Mexican Gothic by Silvia Moreno-Garcia. This book is a wild ride! It’s a mixture of gothic, mystery, historical fiction and horror. It’s also one of my favourite books, though it’s not for everyone. If you like atmospheric reads, this may be for you. CW
Lost Boy by Christina Henry. This book is a Peter Pan retelling told from the perspective of Captain Hook and I think it’s brilliant. There are lots of content warnings, but I do recommend it if you’re ready for a viewpoint that challenges thoughts on Peter Pan. CW
Lovesickness by Junji Ito. This manga is packed with scary and graphic scenes that make you want to scream! Read this if you are ready for a spook. CW
Deathnote by Tsugumi Ohba and Takeshi Obata (Art). A haunting and cunning chess game that challenges good vs. evil vs. ethics. CW
Séance Tea Party by Reimena Yee. Adorable! And tugs on your heartstrings. CW
Witches of Brooklyn by Sophie Escabasse. It reminds me a bit of Sabrina the Teenage Witch. Quirky, cute, and a perfectly cozy read. CW
Watch our Wrap-Up for these two books here!
QOTD: Have any books caught your interest? Let us know!
Synopsis: It’s 1918 in Orange, New Jersey, and everyone knows the “Ghost Girls.”
The proud holders of well-paying jobs at the local watch factory, these working-class young women gain their nickname from the fine dusting of glowing, radioactive powder that clings to their clothes after every shift painting watch dials. The soft, greenish glow even stains their lips and tongues, which they use to point the fine brushes used in their work. It’s perfectly harmless . . . or so claims the watch manufacturer.
When teeth start falling out, followed by jawbones, the dial painters become the unprepared vanguard on the frontlines of the burgeoning workers’ rights movement. Desperate for compensation and acknowledgement from the company that has doomed them, the Ghost Girls must fight, not just for their own lives but the future of every woman to follow them.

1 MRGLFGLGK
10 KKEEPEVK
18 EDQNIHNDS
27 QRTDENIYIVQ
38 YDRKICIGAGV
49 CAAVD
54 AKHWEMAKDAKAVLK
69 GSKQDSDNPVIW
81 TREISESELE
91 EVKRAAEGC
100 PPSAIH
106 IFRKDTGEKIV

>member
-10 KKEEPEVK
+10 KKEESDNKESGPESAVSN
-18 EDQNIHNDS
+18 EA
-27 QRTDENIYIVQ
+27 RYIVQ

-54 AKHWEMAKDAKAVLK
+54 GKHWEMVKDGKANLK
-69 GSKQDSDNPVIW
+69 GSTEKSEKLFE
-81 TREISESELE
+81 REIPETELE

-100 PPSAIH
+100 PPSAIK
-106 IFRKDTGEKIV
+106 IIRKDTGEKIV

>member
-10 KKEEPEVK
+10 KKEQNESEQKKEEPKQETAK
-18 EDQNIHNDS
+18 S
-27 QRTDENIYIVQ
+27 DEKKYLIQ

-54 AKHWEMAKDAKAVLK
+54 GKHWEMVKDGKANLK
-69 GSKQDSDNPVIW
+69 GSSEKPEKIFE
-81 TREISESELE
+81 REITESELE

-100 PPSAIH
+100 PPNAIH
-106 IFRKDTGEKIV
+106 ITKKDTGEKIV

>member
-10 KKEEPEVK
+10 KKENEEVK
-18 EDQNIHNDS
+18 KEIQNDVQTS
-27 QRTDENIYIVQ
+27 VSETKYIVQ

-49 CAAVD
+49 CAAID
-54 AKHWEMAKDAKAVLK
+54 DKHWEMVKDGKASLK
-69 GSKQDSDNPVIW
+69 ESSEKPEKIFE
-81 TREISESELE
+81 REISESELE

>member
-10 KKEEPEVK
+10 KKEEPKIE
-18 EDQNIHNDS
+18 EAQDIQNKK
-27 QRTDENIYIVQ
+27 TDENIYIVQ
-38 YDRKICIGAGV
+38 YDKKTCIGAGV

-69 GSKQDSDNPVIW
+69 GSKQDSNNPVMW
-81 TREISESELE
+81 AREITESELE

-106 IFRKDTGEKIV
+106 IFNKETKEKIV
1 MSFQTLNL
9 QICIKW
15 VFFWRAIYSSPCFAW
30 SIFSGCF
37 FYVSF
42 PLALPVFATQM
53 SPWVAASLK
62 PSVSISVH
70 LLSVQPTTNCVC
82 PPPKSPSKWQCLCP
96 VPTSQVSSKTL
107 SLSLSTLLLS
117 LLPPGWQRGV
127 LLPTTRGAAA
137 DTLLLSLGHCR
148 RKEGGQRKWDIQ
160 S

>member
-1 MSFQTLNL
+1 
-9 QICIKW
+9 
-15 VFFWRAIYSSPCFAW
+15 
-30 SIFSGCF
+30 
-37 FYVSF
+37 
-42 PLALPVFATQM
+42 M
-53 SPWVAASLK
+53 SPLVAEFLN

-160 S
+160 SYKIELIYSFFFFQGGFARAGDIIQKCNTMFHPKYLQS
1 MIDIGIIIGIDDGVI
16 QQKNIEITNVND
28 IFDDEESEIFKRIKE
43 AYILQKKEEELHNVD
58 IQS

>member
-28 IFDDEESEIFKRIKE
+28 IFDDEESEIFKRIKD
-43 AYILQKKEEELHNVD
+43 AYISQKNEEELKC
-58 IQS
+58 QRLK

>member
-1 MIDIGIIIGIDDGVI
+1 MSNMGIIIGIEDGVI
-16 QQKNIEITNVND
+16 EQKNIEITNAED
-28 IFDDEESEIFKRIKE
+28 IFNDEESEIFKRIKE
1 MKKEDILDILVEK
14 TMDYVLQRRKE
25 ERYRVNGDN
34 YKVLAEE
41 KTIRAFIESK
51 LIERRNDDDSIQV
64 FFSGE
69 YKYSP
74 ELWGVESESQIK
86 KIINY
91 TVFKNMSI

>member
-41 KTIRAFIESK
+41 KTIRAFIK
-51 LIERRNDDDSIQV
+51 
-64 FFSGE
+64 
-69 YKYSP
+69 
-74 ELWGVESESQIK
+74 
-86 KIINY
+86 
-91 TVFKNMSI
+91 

A stunning graphic novel retelling of the shocking and inspiring true story.
This graphic novel did a good job of giving an inside look into the lives of “Radium Girls,” a group of women in the early 1900s that were instructed to point the tip of their paintbrushes with their mouth when painting dials, thus leading to radiation poisoning.
It is very grim to read about the working conditions women had to endure, and it’s very frustrating that they were lied to about the inks, being told they were harmless and not to worry about applying the brush to their lips.
The illustrations within are fairly simple and I think that allows the story to make quite a big impact. There are two colours used, greens and purples. I’m not sure I am a fan of the used of coloured pencils, and think perhaps the illustrations would have looked even better had the crayons been blended together. As is, the colouring looks a bit unfinished/unpolished but I still overall enjoyed the illustration style.
I recommend this to anyone who is interested in learning more about this topic. Before reading this book, I didn’t know that these events happened and I feel like I learned quite a lot about both the events that took place and the importance of having conditions in place that protects workers from these sorts of occupational hazards in the future.
Thank you to NetGalley and the publishers for providing an e-ARC in exchange for a review copy. The expected release date is August 23rd 2022.
Educational: reviews the lives of working-class young women who suffered radiation poisoning from painting dials on watches with self-luminous paint.
Fighting for compensation/acknowledgement from the watch manufacturer company.
Occupational hazards in the workplace.
QOTD: What is the last children’s book you’ve enjoyed? Let us know!